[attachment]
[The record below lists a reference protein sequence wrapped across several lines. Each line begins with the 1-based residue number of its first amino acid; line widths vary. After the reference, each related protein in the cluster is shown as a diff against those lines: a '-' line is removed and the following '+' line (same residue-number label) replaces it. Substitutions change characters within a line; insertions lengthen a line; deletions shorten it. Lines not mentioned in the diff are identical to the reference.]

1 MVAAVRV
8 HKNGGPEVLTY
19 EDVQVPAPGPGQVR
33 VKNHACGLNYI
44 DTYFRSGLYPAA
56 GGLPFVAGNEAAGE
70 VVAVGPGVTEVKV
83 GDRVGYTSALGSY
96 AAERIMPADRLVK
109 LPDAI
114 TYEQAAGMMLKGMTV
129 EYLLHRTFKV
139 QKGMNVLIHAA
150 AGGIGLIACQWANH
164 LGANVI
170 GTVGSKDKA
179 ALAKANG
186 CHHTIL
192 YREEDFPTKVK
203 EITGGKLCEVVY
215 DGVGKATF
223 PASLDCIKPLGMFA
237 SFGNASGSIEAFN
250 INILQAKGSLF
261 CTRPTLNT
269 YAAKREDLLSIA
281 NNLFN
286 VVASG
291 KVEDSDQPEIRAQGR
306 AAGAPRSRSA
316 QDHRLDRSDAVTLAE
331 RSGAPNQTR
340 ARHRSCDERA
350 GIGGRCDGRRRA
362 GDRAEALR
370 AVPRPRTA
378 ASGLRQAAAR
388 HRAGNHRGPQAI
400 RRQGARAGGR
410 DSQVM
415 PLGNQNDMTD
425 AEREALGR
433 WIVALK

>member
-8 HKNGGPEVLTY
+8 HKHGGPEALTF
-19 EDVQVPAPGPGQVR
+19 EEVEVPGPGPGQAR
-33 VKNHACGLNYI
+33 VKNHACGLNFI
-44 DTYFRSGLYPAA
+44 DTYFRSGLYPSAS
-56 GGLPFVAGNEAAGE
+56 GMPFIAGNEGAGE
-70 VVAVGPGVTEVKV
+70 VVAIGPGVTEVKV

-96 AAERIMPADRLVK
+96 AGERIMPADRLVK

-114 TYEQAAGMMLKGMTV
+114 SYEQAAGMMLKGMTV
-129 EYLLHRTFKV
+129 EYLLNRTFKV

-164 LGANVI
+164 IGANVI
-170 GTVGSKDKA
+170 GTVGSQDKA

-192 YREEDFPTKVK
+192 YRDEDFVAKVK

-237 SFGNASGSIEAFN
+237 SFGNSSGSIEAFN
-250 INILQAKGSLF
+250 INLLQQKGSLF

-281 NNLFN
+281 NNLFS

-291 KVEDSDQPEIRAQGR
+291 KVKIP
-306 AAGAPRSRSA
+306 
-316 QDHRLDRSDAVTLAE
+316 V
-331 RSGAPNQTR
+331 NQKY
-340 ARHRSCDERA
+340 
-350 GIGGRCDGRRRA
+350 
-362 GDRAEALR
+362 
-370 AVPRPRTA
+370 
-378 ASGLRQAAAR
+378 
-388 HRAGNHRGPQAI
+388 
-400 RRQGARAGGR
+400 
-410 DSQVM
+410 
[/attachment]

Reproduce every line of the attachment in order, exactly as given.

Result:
[The record below lists a reference protein sequence wrapped across several lines. Each line begins with the 1-based residue number of its first amino acid; line widths vary. After the reference, each related protein in the cluster is shown as a diff against those lines: a '-' line is removed and the following '+' line (same residue-number label) replaces it. Substitutions change characters within a line; insertions lengthen a line; deletions shorten it. Lines not mentioned in the diff are identical to the reference.]

1 MVAAVRV
8 HKNGGPEVLTY
19 EDVQVPAPGPGQVR
33 VKNHACGLNYI
44 DTYFRSGLYPAA
56 GGLPFVAGNEAAGE
70 VVAVGPGVTEVKV
83 GDRVGYTSALGSY
96 AAERIMPADRLVK
109 LPDAI
114 TYEQAAGMMLKGMTV
129 EYLLHRTFKV
139 QKGMNVLIHAA
150 AGGIGLIACQWANH
164 LGANVI
170 GTVGSKDKA
179 ALAKANG
186 CHHTIL
192 YREEDFPTKVK
203 EITGGKLCEVVY
215 DGVGKATF
223 PASLDCIKPLGMFA
237 SFGNASGSIEAFN
250 INILQAKGSLF
261 CTRPTLNT
269 YAAKREDLLSIA
281 NNLFN
286 VVASG
291 KVEDSDQPEIRAQGR
306 AAGAPRSRSA
316 QDHRLDRSDAVTLAE
331 RSGAPNQTR
340 ARHRSCDERA
350 GIGGRCDGRRRA
362 GDRAEALR
370 AVPRPRTA
378 ASGLRQAAAR
388 HRAGNHRGPQAI
400 RRQGARAGGR
410 DSQVM
415 PLGNQNDMTD
425 AEREALGR
433 WIVALK

>member
-8 HKNGGPEVLTY
+8 HKHGGPEALTF
-19 EDVQVPAPGPGQVR
+19 EEVEVPGPGPGQAR
-33 VKNHACGLNYI
+33 VKNHACGLNFI
-44 DTYFRSGLYPAA
+44 DTYFRSGLYPSAS
-56 GGLPFVAGNEAAGE
+56 GMPFIAGNEGAGE
-70 VVAVGPGVTEVKV
+70 VVAIGPGVTEVKV

-96 AAERIMPADRLVK
+96 AGERIMPADRLVK

-114 TYEQAAGMMLKGMTV
+114 SYEQAAGMMLKGMTV
-129 EYLLHRTFKV
+129 EYLLNRTFKV

-164 LGANVI
+164 IGANVI
-170 GTVGSKDKA
+170 GTVGSQDKA

-192 YREEDFPTKVK
+192 YRDEDFVAKVK

-237 SFGNASGSIEAFN
+237 SFGNSSGSIEAFN
-250 INILQAKGSLF
+250 INLLQQKGSLF

-281 NNLFN
+281 NNLFS

-291 KVEDSDQPEIRAQGR
+291 KVKIP
-306 AAGAPRSRSA
+306 
-316 QDHRLDRSDAVTLAE
+316 V
-331 RSGAPNQTR
+331 NQKY
-340 ARHRSCDERA
+340 
-350 GIGGRCDGRRRA
+350 
-362 GDRAEALR
+362 
-370 AVPRPRTA
+370 
-378 ASGLRQAAAR
+378 
-388 HRAGNHRGPQAI
+388 
-400 RRQGARAGGR
+400 
-410 DSQVM
+410 